The Unbearable Lightness of Being
The Unbearable Lightness of Being Part 5, Chapter 15 Summary
- Days later, Tomas reads in the newspaper about the petition. It doesn't mention that the petition was about releasing political prisoners.
- Instead, it says that the petition was anti-state, and it slanders all the men who signed it. Part of him is sorry he didn't sign it. He can't quite remember why he didn't.
- The narrator again sees an image of Tomas as he did at the beginning of the novel: standing at the window of his apartment and staring out the window to the walls across the courtyard.
- Tomas was born from that image, he says. Characters are always born of an image, a sentence, a metaphor, or something "containing in a nutshell a basic human possibility that the author thinks no one else has discovered or said something essential about" (5.15.5).
- On the other hand, it may be true that the author can only really write about himself, he says.
- Yes, he has known all the moments, images, and metaphors that define his characters. And yet he is not the characters in his novel; in this way, his characters are his "own unrealized possibilities" (5.15.7).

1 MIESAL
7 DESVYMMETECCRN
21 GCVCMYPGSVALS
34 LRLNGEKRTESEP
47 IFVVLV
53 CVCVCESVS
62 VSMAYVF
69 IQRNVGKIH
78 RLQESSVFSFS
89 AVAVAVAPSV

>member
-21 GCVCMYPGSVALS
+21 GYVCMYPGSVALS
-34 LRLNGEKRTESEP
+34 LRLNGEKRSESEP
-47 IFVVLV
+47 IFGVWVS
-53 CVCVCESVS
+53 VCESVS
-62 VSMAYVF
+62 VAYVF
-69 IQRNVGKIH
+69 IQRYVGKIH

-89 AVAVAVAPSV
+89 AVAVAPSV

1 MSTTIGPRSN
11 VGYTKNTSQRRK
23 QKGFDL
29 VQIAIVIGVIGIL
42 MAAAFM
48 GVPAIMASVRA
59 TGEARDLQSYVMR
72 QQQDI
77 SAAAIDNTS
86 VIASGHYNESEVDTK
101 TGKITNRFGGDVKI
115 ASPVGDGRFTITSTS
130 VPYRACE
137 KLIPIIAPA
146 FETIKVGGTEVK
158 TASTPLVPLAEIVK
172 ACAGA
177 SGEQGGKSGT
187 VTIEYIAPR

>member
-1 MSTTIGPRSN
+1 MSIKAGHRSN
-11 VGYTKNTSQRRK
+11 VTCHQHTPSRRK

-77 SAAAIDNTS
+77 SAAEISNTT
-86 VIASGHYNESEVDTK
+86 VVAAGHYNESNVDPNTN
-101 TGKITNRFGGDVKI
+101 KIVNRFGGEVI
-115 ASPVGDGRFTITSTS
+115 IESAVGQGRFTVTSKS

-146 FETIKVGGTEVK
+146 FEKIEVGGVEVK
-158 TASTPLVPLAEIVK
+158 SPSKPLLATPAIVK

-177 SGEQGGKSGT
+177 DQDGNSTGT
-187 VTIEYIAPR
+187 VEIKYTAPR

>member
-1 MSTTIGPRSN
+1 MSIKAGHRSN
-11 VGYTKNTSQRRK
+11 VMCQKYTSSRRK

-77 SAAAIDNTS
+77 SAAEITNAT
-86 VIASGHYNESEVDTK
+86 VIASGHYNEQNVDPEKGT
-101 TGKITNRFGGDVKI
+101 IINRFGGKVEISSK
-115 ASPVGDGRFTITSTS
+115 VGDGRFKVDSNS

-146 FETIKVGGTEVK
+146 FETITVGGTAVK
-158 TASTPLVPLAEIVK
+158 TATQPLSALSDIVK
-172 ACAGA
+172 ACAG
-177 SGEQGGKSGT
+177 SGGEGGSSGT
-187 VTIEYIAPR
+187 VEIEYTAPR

- And now back to Tomas. He wonders if he should have signed the petition.
- The question is whether it's better to shout and hasten one's own death, or keep silent and prolong one's life.
- The problem, as we know, is that human life only occurs once. We can't ever compare the different outcomes of making different decisions.
- History works the same way, just like the human life.
- We can't know what would have happened if different events in history were to be changed.
- Einmal ist keinmal, the narrator says, which means that things, which happen only once, might as well not have happened at all.
- Because life and history happen only once, they are light, unbearably light.
- Tomas thinks about the editor, who acts with no hesitation, as though his actions are to be endlessly repeated.
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